“It’s a whole new cancer world” and “I don’t remember what it’s like to have sleep” were the most common themes of mothers interviewed by University of Colorado Cancer Center researchers during the maintenance period after a child’s treatment for acute lymphoblastic leukemia (ALL). Results of this qualitative study are published in a recent issue of the Journal of Pediatric Nursing. A second study, published today in the Journal of Pediatric Oncology Nursing, shows the quantitative differences between stress, anxiety and depression in these parents of chronically ill children and parents of healthy children. Many months after their child’s diagnosis and treatment, 46 percent of mothers exhibited symptoms of clinical anxiety and 26 percent of mothers showed depressive symptoms.
“Even though these mothers were in the maintenance phase of their child’s illness and the prognosis was good, we heard them say over and over that things could never go back to what they were before,” says Madalynn Neu, PhD, RN, assistant professor at the CU College of Nursing, an education partner of the CU Cancer Center.
“Many had lost their normal lives – lost jobs, houses, friends. Some were juggling their time around their child’s needs and they had fears about many things – fear of recurrence, fear of making a mistake with medication, fear their kids might get sick with an infection,” says Ellen Matthews, PhD, RN, CU Cancer Center investigator and associate professor at the CU College of Nursing.
The researchers explain that they chose to work with mothers in this maintenance period of relative stability following treatment so as to avoid making further demands on mothers during the acute period of their child’s illness. This allowed Neu, Matthews and colleagues to look at the mid- and longer-term effects of a child’s diagnosis on a mother’s wellbeing. For example, the researchers found that once sleep arrangements changed during a child’s treatment, they frequently stayed changed rather than going back to what parents had seen as “normal” before treatment.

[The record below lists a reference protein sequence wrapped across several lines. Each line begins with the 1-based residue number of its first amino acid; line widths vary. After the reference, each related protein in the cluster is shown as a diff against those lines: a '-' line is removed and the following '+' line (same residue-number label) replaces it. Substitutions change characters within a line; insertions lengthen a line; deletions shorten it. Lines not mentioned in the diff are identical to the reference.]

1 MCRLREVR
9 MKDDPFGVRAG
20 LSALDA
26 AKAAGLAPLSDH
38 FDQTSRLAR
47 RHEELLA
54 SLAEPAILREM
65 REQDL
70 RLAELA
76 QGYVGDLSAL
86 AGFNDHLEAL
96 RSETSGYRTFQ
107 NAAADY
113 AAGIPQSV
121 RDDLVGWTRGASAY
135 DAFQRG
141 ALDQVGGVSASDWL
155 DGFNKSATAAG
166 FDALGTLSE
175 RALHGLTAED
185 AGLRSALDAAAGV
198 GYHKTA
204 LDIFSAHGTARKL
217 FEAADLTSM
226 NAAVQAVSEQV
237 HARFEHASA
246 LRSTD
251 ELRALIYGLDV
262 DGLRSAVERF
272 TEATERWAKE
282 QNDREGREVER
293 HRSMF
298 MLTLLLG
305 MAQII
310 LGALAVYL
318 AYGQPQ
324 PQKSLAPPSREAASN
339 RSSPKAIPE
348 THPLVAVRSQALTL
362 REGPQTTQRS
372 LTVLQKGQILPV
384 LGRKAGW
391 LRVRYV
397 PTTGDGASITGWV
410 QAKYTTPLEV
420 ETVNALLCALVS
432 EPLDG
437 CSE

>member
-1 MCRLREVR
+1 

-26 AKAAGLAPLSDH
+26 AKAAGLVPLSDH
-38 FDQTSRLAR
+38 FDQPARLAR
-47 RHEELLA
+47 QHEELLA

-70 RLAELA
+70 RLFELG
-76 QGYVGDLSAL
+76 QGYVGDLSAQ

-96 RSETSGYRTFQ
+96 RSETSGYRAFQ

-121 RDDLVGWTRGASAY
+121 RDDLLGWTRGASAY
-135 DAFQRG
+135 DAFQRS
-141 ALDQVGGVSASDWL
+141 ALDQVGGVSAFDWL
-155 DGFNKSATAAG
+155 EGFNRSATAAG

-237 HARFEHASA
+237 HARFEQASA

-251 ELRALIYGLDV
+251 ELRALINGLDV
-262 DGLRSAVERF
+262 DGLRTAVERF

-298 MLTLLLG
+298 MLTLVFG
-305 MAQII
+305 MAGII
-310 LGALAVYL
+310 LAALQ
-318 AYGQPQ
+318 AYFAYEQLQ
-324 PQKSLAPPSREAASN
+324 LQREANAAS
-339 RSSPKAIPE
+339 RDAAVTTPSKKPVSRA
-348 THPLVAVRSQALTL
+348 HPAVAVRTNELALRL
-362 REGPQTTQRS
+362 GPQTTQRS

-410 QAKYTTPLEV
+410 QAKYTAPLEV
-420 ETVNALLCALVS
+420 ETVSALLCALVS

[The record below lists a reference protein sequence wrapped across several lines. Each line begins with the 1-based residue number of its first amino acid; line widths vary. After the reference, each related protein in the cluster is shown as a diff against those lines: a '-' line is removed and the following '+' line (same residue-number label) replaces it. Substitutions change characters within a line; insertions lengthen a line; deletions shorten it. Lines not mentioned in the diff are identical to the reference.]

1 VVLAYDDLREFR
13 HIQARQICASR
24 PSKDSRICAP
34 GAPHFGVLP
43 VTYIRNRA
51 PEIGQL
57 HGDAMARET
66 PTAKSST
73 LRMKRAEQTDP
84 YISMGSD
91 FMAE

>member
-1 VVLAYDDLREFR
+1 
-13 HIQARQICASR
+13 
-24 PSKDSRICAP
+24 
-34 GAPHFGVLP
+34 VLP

“Mothers talked about the difficulty of sleep while giving steroid medication. And if the ill child got to stay up late watching movies, the siblings wanted to stay up too. The same was true of sleeping in a parent’s room: if an ill child wanted to sleep close to a parent (or if a parent wanted to sleep close to an ill child!), siblings tended to move in as well. Sleep can be challenging for parents of well children and our studies show it’s even more so for parents of children who have experience ALL,” Neu says.
Interestingly, the researchers point out that while depression and stress was higher in mothers of children treated for ALL, anxiety levels as measured by salivary cortisol levels were similar to mothers of well children.
“This may have been affected by the fact that even the control group wasn’t without anxiety. Financial, marital, social and career concerns mean that parents of young children experience anxiety even without ALL,” Matthews says.
The group hopes that awareness of maternal concerns after a child’s treatment for ALL will help design interventions that will help mothers manage these lifestyle issues affected by their child’s illness.
This research was supported by the CU Denver Clinical Translational Science Institute (1UL1RR014780) and Clinical Translational Research Center.